Business model causes headaches for local mobile OpCos
Clearly the TowerCo narrative gives a positive view from shareholder and society perspective. The perspective of the tenants is more balanced with key challenges ahead to manage.
Typically, the first tenants of an independent TowerCo are the local mobile operators. At minimum the tenant is the local OpCo that receives the TowerCo as the new “partner”, following the carve-out of the portfolio from the group.
The TowerCo business model is centered around controlling the following key factors:
- Securing stable revenue through long-term contracts – typically 5-10 years, that are non-cancelable with the tenants. Once the contract ended renewal rights are typically “all-or-nothing” based
- Maximizing the number of tenants on a tower site, including in segments beyond traditional telecom (e.g. private networks, IoT etc.)
- Inflation linked growth as “annual lease escalators” build in the contracts
- Tenancy commitments to contract the TowerCo as the preferred partner for long-term site rollouts (so called “Right of First Offer”)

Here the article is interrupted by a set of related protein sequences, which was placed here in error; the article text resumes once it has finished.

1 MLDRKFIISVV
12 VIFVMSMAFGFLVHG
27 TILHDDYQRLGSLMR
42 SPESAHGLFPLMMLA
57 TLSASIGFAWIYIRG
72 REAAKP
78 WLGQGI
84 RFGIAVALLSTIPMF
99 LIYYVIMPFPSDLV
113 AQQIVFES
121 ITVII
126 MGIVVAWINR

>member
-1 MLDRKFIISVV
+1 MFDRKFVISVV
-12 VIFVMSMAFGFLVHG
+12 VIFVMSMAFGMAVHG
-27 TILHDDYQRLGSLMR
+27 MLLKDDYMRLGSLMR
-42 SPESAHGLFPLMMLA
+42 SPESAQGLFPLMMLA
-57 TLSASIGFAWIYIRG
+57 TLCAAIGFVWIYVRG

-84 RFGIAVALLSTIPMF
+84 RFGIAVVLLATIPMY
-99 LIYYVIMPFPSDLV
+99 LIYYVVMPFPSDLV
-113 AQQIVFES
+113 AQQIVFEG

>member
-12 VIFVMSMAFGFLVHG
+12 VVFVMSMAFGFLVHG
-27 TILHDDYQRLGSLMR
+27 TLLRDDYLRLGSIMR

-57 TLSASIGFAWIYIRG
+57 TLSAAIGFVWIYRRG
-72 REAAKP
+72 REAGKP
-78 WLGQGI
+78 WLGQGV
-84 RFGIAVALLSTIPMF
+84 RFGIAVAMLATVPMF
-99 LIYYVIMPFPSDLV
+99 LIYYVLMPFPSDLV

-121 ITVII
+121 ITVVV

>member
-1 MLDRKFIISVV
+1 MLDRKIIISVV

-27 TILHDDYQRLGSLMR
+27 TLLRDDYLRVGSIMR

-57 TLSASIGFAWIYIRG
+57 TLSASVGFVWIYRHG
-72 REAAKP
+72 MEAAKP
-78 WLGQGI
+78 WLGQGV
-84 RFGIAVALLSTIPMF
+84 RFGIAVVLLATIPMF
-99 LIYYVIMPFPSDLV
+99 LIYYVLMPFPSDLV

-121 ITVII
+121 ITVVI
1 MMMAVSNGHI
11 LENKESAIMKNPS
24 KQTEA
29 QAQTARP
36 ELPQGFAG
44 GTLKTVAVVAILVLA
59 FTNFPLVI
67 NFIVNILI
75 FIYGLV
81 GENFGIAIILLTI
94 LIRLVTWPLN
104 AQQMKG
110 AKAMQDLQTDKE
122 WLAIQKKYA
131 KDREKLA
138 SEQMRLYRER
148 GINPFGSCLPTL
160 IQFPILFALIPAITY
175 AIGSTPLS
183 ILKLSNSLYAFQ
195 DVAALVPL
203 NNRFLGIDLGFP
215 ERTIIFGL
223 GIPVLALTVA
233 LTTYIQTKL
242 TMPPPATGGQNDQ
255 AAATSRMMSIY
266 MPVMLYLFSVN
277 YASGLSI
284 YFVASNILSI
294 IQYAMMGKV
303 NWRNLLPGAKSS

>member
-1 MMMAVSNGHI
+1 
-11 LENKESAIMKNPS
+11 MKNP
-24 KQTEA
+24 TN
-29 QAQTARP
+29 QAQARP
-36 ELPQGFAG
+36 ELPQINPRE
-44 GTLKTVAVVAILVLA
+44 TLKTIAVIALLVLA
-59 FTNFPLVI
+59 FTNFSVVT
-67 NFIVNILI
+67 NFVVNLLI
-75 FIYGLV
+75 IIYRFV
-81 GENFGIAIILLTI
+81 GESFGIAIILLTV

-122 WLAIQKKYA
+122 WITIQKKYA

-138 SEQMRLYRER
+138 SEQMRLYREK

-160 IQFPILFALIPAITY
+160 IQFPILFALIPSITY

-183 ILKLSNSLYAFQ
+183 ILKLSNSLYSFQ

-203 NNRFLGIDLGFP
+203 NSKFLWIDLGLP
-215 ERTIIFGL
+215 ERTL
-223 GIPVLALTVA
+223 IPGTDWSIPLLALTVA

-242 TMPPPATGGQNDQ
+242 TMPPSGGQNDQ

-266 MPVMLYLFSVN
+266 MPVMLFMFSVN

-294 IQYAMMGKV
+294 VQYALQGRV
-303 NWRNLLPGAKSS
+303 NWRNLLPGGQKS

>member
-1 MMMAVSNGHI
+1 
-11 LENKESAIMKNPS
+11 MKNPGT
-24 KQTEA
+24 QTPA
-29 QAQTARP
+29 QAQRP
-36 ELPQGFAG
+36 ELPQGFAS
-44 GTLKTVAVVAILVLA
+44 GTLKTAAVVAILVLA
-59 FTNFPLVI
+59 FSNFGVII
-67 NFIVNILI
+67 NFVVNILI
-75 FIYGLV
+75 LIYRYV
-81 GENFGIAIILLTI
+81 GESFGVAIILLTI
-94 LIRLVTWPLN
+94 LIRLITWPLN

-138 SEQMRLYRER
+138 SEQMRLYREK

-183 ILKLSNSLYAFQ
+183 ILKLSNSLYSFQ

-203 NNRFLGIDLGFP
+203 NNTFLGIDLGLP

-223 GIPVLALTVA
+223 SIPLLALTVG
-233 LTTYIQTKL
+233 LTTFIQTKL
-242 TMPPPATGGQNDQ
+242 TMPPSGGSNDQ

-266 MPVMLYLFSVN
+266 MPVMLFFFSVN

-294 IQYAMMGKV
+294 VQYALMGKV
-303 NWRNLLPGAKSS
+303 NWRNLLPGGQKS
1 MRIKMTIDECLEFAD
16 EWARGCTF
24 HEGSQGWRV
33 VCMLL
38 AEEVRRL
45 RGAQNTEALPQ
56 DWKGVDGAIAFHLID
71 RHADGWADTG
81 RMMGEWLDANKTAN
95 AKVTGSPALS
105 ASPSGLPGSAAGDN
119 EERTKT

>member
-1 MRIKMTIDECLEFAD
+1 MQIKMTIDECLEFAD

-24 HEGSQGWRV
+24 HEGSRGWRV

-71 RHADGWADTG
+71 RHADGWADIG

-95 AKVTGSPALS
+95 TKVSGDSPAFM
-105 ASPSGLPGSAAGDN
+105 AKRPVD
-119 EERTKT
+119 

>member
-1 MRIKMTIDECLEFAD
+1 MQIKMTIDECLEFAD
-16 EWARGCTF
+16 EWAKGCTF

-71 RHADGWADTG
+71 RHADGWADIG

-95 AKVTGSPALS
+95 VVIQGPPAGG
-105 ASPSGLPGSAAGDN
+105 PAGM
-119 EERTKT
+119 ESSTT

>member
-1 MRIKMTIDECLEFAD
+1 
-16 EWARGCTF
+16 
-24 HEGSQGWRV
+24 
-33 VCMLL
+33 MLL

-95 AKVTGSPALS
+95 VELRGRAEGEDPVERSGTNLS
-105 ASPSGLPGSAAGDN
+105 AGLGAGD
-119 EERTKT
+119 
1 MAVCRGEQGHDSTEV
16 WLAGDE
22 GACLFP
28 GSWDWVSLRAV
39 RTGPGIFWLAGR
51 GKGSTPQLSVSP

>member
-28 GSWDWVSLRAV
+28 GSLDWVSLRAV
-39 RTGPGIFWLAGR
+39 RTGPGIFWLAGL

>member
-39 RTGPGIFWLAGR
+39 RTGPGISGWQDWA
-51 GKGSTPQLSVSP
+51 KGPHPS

The above business model of a TowerCo not necessarily aligns to the interests of a local OpCo, giving it multiple “headaches” to manage:
First of all, once the lease ends, they face an “all-or-nothing” negotiation dynamic with little alternatives to choose from. Typically, in a local market there are as many TowerCos as MNOs. In some markets the passive infrastructure owned by independent TowerCos is highly concentrated. For instance, in the Netherlands where Cellnex merged their tower business with Deutsche Telekom and is now operating the majority share of independent TowerCos.
From a financial point of view, TowerCos generating revenue from long-term contracts with a term of 5 to 10 years are classified as asset leases under IFRS 16 and must therefore be capitalized and considered as long-term debt on the MNOs Balance sheet. However, this does not change anything from a cash flow and tax perspective.